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Old 08-17-2007, 05:41 AM
 
12 posts, read 40,586 times
Reputation: 10
I think MovingForward: you are either board - or childish. I've gotten the information I came here for - time being anyway. You are more than welcome to not read or participate in any post. I wish you all the best!

 
Old 08-17-2007, 05:44 AM
 
639 posts, read 2,408,039 times
Reputation: 491
Good morning Providential Man,

What a forum thread THIS one turned out to be! So much controversy with it all, my my my!

What about looking for a place to live with that many acres in Spain or France? Did you ever consider checking there? My brother in law's mother lives in Spain part of the year and she's British; right from London most of her life. It always amazed me that you can go from one country to the next in Europe to live and you can travel there in no time. I think that is so wonderful. She's actually in the northeast corner of Spain and she has told us many many times that there's thousands upon thousands of acres of vast land with stunning scenery there and huge amounts of older type properties, alot for sale or else vacant land waiting for developers to come along. It's certainly some place else to consider.

What decisions you have.

I hope that now that you're getting your rude awakening from a few of us "rude American posters" in city-data, that by now you know that New England is very similar to Great Britain when it comes right down to it, in a lot of ways. For instance, did you know that we have quite a lot of towns and cities that were named after places in England? My cousins live in Exeter, New Hampshire, which is also in England. There's quite a lot of towns and cities that are sister towns to places in the UK. Arlington, Massachusetts? You have Portarlington, am I correct? Cambridge, MA. and Cambridge, England and there's Taunton, MA. and Taunton, England; Worcester, MA. and Worcester, England. I'm sure the list could go on. I know there's a Newmarket, New Hampshire and a Newmarket, England too!

Cheers!

Last edited by CityGirl52; 08-17-2007 at 06:27 AM..
 
Old 08-17-2007, 07:08 AM
 
3,033 posts, read 5,815,495 times
Reputation: 777
How about Marblehead Neck? I know someone there who cashed in on all his Texas Instruments stock and options, made millions and retired there. Only very wealthy people live there--it's very exclusive.

Not sure about the 15,000 sq ft though. Sheesh, who'd want to clean all those bathrooms? LOL
 
Old 08-17-2007, 08:29 AM
 
967 posts, read 3,163,386 times
Reputation: 237
Harvest House Tour scheduled for Sept. 16
Four prominent Sherborn properties representing the unique history and character of Sherborn will be featured on the second annual Harvest House Tour. The tour, scheduled for Sept. 16 from 1-5 p.m., will benefit the Sherborn Library.

The tour features a sprawling 55-acre estate complemented by Olmsted brothers-designed grounds, an in-ground pool set in the walls of an English garden, and an antique potting shed. The 18-room colonial residence, which is sited above a rolling hillside and overlooks a landscape of hayfields, forest, streams, pond and meadow, was designed by a renowned Boston architect in the 1920s.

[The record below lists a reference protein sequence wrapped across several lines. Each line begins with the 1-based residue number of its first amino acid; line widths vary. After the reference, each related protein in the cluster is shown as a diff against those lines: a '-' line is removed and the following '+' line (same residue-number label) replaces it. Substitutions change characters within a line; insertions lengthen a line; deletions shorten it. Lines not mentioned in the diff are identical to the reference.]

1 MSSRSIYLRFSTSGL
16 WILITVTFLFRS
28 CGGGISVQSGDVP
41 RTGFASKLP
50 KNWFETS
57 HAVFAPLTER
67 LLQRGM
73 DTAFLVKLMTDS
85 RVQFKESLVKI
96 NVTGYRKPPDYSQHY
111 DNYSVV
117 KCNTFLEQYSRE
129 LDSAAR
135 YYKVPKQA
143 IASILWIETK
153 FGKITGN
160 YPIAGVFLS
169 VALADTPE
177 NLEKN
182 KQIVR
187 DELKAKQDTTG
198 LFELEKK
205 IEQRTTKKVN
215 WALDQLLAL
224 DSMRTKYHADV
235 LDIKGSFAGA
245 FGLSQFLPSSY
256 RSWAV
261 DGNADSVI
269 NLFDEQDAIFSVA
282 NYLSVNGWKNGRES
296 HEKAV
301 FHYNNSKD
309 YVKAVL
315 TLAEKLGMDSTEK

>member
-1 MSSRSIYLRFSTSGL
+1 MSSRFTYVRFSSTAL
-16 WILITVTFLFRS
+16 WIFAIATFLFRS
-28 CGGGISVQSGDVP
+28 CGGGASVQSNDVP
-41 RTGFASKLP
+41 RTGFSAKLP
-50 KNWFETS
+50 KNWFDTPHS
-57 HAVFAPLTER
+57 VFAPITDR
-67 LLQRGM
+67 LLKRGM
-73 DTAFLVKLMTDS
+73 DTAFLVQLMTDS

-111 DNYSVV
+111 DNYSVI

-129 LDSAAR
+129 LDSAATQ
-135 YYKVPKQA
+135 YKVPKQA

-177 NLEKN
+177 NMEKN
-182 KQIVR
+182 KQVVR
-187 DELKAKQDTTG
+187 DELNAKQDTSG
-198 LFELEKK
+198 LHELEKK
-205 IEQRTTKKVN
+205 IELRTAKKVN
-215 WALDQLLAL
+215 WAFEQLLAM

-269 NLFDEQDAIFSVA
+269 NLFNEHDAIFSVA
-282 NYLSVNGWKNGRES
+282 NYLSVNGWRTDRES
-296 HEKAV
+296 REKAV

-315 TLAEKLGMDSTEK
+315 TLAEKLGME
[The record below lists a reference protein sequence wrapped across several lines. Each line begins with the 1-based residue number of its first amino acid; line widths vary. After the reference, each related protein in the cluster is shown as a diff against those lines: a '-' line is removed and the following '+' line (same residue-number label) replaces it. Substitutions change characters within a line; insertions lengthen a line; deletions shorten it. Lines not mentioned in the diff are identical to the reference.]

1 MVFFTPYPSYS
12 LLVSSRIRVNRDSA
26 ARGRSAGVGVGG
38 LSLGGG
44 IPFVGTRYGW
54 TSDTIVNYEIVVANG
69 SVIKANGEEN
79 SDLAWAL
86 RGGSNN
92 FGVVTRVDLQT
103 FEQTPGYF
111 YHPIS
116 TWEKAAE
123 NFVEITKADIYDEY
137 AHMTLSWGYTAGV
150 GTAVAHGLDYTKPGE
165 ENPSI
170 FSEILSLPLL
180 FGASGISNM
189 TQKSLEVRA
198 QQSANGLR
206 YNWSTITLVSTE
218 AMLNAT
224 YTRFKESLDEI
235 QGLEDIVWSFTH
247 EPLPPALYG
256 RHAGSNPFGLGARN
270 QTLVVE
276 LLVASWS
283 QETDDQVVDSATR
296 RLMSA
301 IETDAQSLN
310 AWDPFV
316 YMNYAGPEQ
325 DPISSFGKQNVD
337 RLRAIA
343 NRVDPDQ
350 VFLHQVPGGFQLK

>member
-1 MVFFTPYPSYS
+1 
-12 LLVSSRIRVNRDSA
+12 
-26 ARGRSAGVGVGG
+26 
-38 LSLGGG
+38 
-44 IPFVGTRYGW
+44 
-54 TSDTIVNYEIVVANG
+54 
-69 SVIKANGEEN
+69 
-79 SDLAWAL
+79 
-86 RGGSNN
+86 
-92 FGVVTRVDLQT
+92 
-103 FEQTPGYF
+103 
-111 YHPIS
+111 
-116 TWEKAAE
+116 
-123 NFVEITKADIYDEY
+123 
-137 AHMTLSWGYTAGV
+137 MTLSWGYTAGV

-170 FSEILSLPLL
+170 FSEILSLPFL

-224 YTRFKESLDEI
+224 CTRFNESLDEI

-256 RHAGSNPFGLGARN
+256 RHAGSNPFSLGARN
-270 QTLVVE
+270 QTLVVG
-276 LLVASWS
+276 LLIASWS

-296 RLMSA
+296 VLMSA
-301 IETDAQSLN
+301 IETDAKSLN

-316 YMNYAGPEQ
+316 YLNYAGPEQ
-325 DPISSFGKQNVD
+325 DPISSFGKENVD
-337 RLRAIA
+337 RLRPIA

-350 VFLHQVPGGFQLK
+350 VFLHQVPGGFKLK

Another estate features an elegant 1939 whitewashed brick colonial with French garden beds adjoining its multi-level terrace. The terrace is graced with a wisteria-laced pergola and looks out onto the property’s 26 sloping acres. The homeowner’s collection of vintage race cars will be on display on the day of the tour.

Complementing these estates will be two properties that figure prominently in the history of Sherborn. A former dairy farm surrounded by stone wall bordered fields and pastures includes both an original 18th-century residence and a 19th-century Italianate-style home. The current owners have added an equestrian riding facility and use the property’s antique barn to house its five thoroughbred horses.

A former tavern dating back to the Revolution whose second-floor ballroom once hosted Sherborn Town Meetings will also be showcased on the tour. The original house has been enlarged and renovated with an eye towards preserving its historic character.

Tickets for the Harvest House Tour fundraiser will go on sale at the Sherborn Library starting on Sept. 1. Ticket prices are $35 in advance and $40 on the day of the house tour. Tickets will be sold at the library on the day of the tour.

Each home will feature the work of local florists, including the Boggestow Garden Club, the Sherborn Garden Club, Farmer Braun and Plants & Design, and area caterers, such as the Sherborn Inn, That Hits the Spot, Big Fresh and Legal Sea Foods.
 
Old 08-17-2007, 10:23 AM
 
7,352 posts, read 6,005,011 times
Reputation: 1849
Well, I am bored, but not childish. You've told so many lies in your posts, it's amazing. How is it possible for someone to have visited Boston and not know that they weree in New England? You're either a moron or a liar. No matter. I'm done here.
 
Old 08-17-2007, 10:49 AM
 
Location: in a house
5,852 posts, read 1,358,424 times
Reputation: 4890
Quote:
Originally Posted by Providential Man View Post